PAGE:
I drew a few comics about a year ago, but then forgot to upload them to tiny mix tapes. But now I have, and they’re appearing on the site every few weeks. Here’s the latest. And there are a couple more in the pipeline.
I haven’t been drawing a whole lot lately, though I’ve been trying to work on some short illustrated stories. Overall, I’m out of the groove.
This post gives some background information about environmentally-friendly surfboards and surf gear, as goes into my super simple journey to pick up an EcoBoard.
Surfers are a heterogeneous group, and we approach the activity from different perspectives. To some it is a sport/career, to others a spiritual endeavor (though the “spirit” may just be the natural elements of the earth), and to others simply a way of life. The thing that unites all surfers is our love for bobbing around in the shallow zones in the ocean until a wave comes along, and then paddling our butts off to catch and ride it for a few seconds. It’s a particular type of activity in that it totally relies on natural processes of wind, ocean, tides, and reefs in order to work. A disruption to these natural elements yields a disruption in our ability to access the waves we need. Yet, oddly enough, to ride the waves, we for the most part rely on petrochemical sleds that damage these elements.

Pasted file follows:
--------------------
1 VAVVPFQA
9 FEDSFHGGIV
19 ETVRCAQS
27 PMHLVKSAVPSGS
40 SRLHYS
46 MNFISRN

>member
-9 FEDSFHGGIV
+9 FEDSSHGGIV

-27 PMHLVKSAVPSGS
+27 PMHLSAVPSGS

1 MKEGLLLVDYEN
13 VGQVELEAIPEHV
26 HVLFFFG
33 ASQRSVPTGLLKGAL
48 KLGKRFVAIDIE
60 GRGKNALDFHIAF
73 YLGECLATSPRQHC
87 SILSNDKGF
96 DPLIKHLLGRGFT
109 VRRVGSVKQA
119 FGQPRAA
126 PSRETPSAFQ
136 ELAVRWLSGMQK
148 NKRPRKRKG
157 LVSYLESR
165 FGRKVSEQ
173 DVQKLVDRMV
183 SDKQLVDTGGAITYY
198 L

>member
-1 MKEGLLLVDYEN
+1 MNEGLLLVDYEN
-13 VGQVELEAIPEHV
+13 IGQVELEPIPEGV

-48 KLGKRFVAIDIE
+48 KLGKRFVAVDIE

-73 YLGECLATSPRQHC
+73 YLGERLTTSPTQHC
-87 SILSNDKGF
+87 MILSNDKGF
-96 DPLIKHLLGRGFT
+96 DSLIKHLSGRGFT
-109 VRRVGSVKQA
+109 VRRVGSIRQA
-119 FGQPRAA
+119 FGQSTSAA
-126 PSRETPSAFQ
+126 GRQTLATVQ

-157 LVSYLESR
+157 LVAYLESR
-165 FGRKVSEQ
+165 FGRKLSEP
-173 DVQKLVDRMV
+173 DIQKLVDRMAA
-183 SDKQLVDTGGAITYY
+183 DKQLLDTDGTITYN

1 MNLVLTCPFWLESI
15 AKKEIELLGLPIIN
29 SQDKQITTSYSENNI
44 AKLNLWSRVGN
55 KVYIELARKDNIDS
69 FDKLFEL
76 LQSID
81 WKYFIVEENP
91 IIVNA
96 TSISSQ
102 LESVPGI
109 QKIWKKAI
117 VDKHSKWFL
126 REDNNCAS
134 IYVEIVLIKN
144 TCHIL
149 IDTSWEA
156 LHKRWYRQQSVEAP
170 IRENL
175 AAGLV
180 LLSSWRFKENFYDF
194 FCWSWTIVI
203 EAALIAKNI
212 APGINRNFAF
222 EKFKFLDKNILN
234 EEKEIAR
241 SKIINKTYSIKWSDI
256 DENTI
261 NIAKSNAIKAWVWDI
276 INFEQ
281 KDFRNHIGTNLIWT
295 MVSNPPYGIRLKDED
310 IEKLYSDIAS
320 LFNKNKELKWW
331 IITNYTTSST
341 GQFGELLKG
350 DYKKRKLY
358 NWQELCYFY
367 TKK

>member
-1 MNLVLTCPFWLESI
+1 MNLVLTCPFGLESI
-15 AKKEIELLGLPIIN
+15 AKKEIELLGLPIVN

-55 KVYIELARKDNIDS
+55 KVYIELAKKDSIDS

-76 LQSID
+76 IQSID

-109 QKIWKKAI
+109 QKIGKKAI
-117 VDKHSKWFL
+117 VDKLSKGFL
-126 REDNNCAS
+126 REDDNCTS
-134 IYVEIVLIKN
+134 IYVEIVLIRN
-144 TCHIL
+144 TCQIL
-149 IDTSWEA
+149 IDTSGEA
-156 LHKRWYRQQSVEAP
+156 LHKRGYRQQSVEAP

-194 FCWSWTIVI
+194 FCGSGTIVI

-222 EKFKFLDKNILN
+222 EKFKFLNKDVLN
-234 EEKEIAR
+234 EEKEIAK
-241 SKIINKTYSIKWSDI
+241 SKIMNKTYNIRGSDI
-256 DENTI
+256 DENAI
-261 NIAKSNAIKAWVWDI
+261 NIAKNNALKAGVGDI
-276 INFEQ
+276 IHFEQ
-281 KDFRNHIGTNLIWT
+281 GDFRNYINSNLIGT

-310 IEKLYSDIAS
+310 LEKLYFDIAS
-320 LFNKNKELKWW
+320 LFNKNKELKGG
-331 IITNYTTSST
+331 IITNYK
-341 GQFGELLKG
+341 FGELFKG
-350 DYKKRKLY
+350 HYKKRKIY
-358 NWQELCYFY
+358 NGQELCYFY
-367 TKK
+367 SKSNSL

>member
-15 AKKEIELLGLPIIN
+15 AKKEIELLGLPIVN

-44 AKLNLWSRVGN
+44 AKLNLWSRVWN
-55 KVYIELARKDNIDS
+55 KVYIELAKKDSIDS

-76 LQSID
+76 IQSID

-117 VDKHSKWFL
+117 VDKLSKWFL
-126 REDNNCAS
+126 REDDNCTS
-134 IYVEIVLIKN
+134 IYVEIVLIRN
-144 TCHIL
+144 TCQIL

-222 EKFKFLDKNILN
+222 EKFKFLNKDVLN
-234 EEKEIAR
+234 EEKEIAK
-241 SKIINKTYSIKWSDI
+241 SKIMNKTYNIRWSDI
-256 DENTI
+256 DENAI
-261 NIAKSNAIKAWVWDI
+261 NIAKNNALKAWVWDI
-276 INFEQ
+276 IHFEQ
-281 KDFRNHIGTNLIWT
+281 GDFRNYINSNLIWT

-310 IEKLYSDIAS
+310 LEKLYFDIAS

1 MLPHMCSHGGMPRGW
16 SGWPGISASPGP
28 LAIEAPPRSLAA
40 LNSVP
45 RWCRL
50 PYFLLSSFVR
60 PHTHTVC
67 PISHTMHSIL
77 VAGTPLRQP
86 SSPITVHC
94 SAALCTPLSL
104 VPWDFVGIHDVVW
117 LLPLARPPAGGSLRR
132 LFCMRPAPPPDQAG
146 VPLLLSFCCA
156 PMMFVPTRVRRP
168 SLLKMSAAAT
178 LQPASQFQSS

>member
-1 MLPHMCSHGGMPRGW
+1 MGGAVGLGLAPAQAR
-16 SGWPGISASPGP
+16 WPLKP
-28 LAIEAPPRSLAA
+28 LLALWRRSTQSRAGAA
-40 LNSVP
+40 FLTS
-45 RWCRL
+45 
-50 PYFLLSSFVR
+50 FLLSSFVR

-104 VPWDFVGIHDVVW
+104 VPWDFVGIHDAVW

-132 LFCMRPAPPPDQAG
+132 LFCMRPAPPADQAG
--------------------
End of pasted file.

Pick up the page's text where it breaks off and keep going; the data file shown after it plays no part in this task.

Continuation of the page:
There seems to be a bit of a disconnect there, but the simple explanation is that it’s the result of the market at work. Polyurethane (PU) surfboard blanks were the best viable alternative following wood blanks. Wood blanks are heavy and expensive and difficult to shape. PU boards are light, cheap, and easy to shape, and they brought forth a revolution in shapes and in surfing itself. Expanded polystyrene (EPS) blanks gained some popularity in the late ’70s, but never obtained a foothold in the market (I got one custom EPS/Epoxy board in the late ’90s, shaped by Max McDonald and glassed by epoxy guru Clyde Beatty Jr – it was one of my favorite boards, and it lasted 5 years of heavy use). EPS is the standard packing material foam. The sustainable surf gear movement looks to be embracing EPS foam as the most viable way to move beyond traditional PU into something eco-friendlier. I’ll go into some of the benefits and drawbacks of EPS.
SustainableSurf.org seems to be the largest organization making a coordinated effort to bring sustainably-made surfboards to the mainstream. They have a couple of successful projects, they provide waste/recycling support at events, and they have the endorsement of SIMA and many surf brands. One of their projects, the EcoBoard Project, provides a framework for surfboard manufacturers to follow if they’re aiming to build a less-wasteful board. Similar to LEED certification, they classify the materials used to construct a surfboard, and if the overall constructions qualifies, they label it an “EcoBoard” and enter it into their registry. The board I recently custom-ordered was around #1400 in the registry.
Here’s my board! More details about it further below…